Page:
4 of 4 people found the following review helpful
on 20 August 2002
Tony Hawks, loveable author of the superb "Round Ireland with a Fridge" is back again, after beating the Moldovans at Tennis.
This time, you have to worry about his sanity, as he's made a bet with someone at a dinner party that he'll get another top 20 record back in the charts, after his debut with "Morris Minor and the Majors". However, the person at the dinner party really doesn't seem bothered about the whole thing, and you have to wonder whether Tony just saw another opportunity to throw together a lightweight bestseller.
To give him credit, he certainly goes the distance, experimenting with World Music remixes, East-European duets and flying to Amsterdam dressed as a Pixie. It's not until the surreal combination of Tim Rice and Norman Wisdom enters the frame that he has a chance of success.
Tony's humour, sense of adventure and madcap optimism makes this a very fun read. I got the feeling that the whole thing was a little strained though - did anyone but Tony really care about the bet this time ? Perhaps this pervades his adventures a bit, too, as he seems to have real difficulty getting people in to the spirit this time.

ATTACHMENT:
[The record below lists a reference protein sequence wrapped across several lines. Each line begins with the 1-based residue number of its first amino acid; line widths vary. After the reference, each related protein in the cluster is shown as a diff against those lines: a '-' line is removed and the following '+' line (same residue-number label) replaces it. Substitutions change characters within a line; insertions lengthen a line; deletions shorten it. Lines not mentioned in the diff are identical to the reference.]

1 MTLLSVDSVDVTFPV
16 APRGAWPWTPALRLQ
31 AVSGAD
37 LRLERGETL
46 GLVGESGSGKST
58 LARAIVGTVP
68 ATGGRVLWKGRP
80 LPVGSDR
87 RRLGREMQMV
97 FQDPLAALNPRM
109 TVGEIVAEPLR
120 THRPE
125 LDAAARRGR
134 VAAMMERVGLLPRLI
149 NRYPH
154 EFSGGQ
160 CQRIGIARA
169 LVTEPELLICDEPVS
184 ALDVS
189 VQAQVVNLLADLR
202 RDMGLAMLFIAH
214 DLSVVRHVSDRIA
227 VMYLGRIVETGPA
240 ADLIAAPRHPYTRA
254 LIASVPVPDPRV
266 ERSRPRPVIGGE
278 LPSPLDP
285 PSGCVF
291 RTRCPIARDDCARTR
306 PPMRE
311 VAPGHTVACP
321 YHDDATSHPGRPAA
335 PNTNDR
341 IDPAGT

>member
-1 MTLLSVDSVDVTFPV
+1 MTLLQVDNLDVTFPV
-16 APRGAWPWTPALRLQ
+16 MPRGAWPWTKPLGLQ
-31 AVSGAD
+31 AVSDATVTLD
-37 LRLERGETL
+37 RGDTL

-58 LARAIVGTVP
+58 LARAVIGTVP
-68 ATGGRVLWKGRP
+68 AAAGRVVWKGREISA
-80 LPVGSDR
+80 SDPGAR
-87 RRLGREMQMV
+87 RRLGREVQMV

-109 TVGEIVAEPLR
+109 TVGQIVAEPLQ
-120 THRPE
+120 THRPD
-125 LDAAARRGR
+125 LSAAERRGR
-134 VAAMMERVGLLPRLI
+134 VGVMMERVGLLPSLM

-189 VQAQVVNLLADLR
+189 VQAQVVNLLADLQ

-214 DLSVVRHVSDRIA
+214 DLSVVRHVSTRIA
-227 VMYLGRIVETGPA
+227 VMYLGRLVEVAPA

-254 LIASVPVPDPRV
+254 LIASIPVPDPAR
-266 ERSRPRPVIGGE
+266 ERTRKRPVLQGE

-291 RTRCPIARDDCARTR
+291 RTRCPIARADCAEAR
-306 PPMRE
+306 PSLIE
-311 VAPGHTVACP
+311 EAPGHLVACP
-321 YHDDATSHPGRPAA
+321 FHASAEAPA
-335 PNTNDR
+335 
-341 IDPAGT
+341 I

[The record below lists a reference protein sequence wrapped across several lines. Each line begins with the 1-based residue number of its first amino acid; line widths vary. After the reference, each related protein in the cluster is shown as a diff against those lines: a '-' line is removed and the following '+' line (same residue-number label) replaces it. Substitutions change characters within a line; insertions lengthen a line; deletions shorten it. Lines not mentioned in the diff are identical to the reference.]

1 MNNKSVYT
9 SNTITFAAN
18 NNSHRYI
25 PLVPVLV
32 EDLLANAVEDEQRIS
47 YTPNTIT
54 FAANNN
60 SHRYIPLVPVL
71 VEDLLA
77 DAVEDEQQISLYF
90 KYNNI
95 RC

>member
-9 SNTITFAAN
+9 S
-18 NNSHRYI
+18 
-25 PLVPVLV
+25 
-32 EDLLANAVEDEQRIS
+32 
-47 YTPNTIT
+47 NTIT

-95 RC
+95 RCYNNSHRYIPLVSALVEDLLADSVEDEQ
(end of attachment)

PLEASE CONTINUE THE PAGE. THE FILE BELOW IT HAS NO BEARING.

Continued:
Of course, it doesn't stop this being extremely funny in parts, but it's all getting a little formulaic. If you're a fan of his other books, give it a go !
5 of 5 people found the following review helpful
on 22 August 2002
As in his previous two books, Hawks stops every couple of pages to remark on how crazy the quest he has embarked on is, and how very very nutty he himself must be. As before, he also has the thinnest imaginable motivation for starting it in the first place, unless you read the glaring message between the lines, which is that he is trying to have a hit so he can write a book about it.
These minor irritations aside, Hawks is an amiable companion, and he scores over others in this field - Bryson, McCarthy et al - because he knows how to write and tell the occasional joke. By far the most enjoyable section is the last, in Albania, and it just about makes up for the faintly disappointing earlier bits in Nashville and the Sudan.
Quite good fun, all in all.
25 of 27 people found the following review helpful
on 1 August 2002
If, as I did, you have read Hawks' first two books and loved them, then you'll find it hard to be disappointed. Tony's new challenge, for once not taken on under the influence of alcohol, but rather an attractive lady, is to have a Top Twenty Hit anywhere in the world, in order prove that as the creator of "The Stutter Rap" , he is no One Hit Wonder. He has two years to do it, but this time round there is no clear-cut forfeit like money, or even dignity! With no tangible forfeit should he lose, you'd be forgiven for wondering if Hawks was undertaking a half-hearted challenge - however, what touchingly emerges as the real prize of success is Hawks' self-belief in his abilities as a songwriter.